The litigation that disrupted the relationship between Marvel Enterprises and Sony Pictures is now over. Both companies announced they have "amicably resolved their pending court disputes." In 2003, Marvel sued SPIDER-MAN partner for $50 million, claiming the film studio was trying to label SPIDER-MAN a Sony property and leaving Marvel alienated from merchandising its own character. As part of the agreement, details were not released.
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Marvel Enterprises Inc. and Lions Gate Ent. have entered into an agreement to develop, produce and distribute original animated DVD features based on characters from the Marvel catalog. Under the terms of the arrangement, Marvel and Lions Gate plan to start production immediately on eight original animated projects in either 2D or 3D, with the first title expected to be released by Lions Gate in late 2005.
Marvel Enterprises Inc. has released its financial results for its fourth quarter and year ended December 31, 2003, in addition to a three-for-two stock split in the form of a stock dividend of one additional share of the company's common stock for every two shares held. The additional shares will be distributed on March 26, 2004 to stockholders of record on March 12, 2004.
Lions Gate Ent. has been granted film rights to develop, produce and distribute theatrical films based upon Marvel properties -- IRON FIST and BLACK WIDOW. Marvel and Lions Gate will share equally in certain revenues derived from the properties, with Lions Gate funding development, production and distribution and Marvel handling all merchandising in connection with the films. The companies have also announced their plans to begin developing THE PUNISHER II.
Marvel is getting more aggressive in the videogame business, appointing Ames Kirshen to the new position of manager of game development. Kirshen, with more than six years of experience in the production and management of videogame projects, will lead a small group to oversee the development of all licensed videogames based on Marvel characters, including the creative content, along with other members of Marvel's Publishing division.
Marvel Enterprises Inc. has hired David Maisel as president and coo of Marvel Studios. He will work on expanding Marvel's success into new entertainment arenas as well as maximizing the commercial success of Marvel Studios' future feature film releases. Four feature films based on Marvel characters will be released in 2004: THE PUNISHER (Lions Gate, April 16), SPIDER-MAN 2 (Columbia, July 2), BLADE: TRINITY (New Line, Aug. 13) and MAN-THING (Artisan, October).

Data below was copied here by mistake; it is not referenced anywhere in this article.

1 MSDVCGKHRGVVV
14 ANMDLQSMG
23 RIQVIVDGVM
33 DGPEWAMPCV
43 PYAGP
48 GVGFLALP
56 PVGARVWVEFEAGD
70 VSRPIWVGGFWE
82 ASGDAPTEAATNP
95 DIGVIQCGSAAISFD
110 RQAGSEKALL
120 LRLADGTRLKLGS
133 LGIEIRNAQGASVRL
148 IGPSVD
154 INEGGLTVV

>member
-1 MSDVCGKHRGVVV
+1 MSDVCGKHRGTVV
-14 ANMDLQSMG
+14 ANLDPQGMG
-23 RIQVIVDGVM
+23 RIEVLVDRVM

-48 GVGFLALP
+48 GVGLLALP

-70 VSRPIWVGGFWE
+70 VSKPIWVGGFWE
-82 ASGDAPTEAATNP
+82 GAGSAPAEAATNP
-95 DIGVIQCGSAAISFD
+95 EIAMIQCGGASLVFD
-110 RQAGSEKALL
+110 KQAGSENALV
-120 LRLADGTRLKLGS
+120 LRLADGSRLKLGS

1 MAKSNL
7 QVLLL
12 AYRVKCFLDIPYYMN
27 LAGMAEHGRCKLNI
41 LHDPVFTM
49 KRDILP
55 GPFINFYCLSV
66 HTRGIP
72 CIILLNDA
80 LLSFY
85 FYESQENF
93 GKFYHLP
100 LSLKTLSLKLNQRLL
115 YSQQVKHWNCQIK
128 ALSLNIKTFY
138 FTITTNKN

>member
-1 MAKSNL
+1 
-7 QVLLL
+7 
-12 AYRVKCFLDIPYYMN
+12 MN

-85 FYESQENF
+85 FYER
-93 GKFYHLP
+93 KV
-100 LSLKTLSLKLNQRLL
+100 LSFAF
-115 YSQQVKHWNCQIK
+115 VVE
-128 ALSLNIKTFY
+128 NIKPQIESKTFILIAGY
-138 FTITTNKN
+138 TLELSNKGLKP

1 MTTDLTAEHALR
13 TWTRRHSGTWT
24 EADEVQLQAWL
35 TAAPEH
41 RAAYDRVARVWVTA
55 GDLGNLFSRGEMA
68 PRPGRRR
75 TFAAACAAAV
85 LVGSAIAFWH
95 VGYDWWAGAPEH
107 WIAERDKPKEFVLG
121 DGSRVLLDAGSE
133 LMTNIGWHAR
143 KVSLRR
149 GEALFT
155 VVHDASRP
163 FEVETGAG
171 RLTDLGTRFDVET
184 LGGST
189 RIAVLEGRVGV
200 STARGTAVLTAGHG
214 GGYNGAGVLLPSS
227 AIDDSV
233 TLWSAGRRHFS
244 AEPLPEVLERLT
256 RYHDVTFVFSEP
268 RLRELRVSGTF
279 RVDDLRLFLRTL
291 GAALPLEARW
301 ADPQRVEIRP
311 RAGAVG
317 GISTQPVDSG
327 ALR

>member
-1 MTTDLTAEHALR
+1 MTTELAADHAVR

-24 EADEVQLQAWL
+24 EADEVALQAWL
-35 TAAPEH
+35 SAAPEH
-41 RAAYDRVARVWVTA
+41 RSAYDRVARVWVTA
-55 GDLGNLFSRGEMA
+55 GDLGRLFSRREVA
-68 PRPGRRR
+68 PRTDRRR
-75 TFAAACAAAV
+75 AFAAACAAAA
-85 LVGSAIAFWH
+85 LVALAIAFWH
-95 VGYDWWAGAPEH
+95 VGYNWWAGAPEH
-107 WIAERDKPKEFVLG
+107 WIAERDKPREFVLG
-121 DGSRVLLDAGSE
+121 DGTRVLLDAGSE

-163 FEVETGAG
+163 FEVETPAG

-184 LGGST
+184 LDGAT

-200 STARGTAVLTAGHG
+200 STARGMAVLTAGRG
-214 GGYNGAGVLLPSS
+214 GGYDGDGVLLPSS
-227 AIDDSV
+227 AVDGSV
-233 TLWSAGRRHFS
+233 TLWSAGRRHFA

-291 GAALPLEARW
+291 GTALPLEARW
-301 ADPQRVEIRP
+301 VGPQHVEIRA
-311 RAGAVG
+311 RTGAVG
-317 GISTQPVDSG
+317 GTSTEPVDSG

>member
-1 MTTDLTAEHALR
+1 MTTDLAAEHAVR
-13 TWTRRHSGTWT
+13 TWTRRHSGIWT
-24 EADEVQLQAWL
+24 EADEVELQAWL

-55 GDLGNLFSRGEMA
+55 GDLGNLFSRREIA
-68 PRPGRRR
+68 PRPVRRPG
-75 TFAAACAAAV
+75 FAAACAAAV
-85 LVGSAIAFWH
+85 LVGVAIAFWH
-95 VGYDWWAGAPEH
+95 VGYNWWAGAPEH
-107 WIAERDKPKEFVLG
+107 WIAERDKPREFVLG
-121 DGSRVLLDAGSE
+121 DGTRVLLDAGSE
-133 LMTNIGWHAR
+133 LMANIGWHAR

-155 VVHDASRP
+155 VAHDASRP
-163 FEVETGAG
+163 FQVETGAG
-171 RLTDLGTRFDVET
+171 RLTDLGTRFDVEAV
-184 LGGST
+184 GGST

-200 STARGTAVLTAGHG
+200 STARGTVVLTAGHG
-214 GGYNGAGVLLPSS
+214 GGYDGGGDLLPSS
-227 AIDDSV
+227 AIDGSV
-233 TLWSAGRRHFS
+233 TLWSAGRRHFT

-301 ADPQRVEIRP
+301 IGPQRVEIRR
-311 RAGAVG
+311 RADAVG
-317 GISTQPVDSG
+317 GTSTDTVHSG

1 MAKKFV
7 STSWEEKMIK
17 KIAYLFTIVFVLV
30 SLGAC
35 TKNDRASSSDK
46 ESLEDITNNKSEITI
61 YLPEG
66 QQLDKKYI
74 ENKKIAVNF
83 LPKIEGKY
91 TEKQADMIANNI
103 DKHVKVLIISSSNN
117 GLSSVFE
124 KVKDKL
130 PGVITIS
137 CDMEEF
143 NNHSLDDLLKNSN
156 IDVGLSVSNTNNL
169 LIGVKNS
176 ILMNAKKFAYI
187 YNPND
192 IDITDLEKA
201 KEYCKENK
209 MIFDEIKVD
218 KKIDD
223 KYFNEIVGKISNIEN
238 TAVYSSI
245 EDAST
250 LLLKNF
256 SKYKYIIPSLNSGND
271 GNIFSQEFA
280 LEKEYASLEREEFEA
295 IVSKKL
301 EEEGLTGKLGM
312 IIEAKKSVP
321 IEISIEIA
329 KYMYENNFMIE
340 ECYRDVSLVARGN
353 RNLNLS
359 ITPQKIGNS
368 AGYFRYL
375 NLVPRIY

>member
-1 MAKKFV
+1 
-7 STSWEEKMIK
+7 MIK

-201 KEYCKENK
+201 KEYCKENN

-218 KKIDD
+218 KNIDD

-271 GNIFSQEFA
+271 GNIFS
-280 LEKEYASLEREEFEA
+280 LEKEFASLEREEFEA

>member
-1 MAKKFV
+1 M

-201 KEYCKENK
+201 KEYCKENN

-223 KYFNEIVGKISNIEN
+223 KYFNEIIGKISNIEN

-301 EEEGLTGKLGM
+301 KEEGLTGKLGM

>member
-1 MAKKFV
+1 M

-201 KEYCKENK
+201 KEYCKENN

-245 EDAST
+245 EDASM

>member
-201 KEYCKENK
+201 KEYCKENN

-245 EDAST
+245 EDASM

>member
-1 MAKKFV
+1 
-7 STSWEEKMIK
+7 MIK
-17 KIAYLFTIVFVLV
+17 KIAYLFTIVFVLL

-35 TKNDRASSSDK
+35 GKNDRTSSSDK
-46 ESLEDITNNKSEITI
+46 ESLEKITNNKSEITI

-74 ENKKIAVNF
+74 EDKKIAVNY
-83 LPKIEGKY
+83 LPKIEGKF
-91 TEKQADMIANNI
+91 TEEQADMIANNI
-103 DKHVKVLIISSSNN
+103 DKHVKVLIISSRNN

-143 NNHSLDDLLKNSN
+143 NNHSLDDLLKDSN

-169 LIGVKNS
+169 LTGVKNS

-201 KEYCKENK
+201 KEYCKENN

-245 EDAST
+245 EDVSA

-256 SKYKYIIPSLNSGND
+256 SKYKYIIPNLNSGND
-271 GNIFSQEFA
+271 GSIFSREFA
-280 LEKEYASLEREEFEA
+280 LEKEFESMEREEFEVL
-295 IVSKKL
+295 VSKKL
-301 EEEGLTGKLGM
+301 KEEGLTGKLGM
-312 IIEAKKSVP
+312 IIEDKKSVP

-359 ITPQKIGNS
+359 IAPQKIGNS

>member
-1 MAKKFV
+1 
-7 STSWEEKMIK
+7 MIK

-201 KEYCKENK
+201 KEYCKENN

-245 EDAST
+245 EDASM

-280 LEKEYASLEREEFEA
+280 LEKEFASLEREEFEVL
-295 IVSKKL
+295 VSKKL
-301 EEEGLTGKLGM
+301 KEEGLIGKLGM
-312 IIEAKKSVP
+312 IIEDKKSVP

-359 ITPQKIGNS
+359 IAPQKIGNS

Marvel Enterprises Inc. has acquired the business and certain assets of New York City-based Cover Concepts, a small company specializing in the distribution of free, sponsored materials to public schools across the U.S. Cover Concepts sells advertising space on those materials, which include book covers, bookmarks, locker posters, teaching guides, health & beauty samples, calendars, stickers, notepads, folders, coloring sheets, incentive programs and growth charts. Major advertising customers have included Gatorade, McDonalds and The Centers for Disease Control and Prevention.
In an effort to develop the international side of its business, Marvel Enterprises announced the creation of Marvel International and has appointed Bruno Maglione as president. He will be based in London and report to Allen Lipson, Marvel's ceo for all activities other than consumer products where Maglione will report to Tim Rothwell, Marvel's president of worldwide consumer products.
Artisan Entertainment has announced that upcoming release on August 27, 2004 of the feature film rendition of Marvel Comics MAN-THING. Produced by Marvel Studios and Fierce Entertainment in association with German equity fund Screenland Movieworld, the film just wrapped production after an eight-week shoot in Sydney, Australia. Effects pioneer Brett Leonard (THE LAWNMOWER MAN, T-REX BACK TO THE CRETACEOUS) directed the film. Hans Rodionoff (THE HOLLOW) adapted the comic for the screen.
Comic and licensing company Marvel Enterprises is mulling over entering the world of film production on their own, confirms a company representative. Since the overwhelming success of its characters like Spider-Man and Daredevil on the big screen, the company is contemplating middle budget theatrical or direct-to-video productions based on some of their lower-profile characters. The films would have a budget range of between $8 and $50 million.
Universal Studios licensing exec Tim Rothwell is headed over to Marvel Enterprises to be president of its worldwide consumer products group. Rothwell will be overseeing Marvels core licensing and merchandising division, the companys principal source of profit and cash flow. His immediate directives from Marvel ceo Allen Lipson are to develop Marvels international licensing business and strengthen retailer relationships, which Marvel sees as underdeveloped areas with huge growth potential for the company.
On Friday, June 27, 2003, Marvel Enterprises filed yet another lawsuit worth $10M against SPIDER-MAN partner Sony, this time specifically Sony Electronics, reported VARIETY. Marvel claims in the suit, filed in L.A. Superior Court, that Sony Electronics refused to license the Spider-Man character for its electronic products like radios and portable CD players and has advised sister company Sony Pictures to do the same with competitors.
On the heels of the HULK movie release, Marvel Enterprises Inc. and X3D Technical Corp. have united in a strategic licensing agreement that grants X3D exclusive three-dimensional publishing rights to past and future Marvel comic books in CD-ROM formats Marvel ComX3D. For the first time, the agreement expands Marvel Comics' publication portfolio to be viewed in 3D on virtually any PC screen.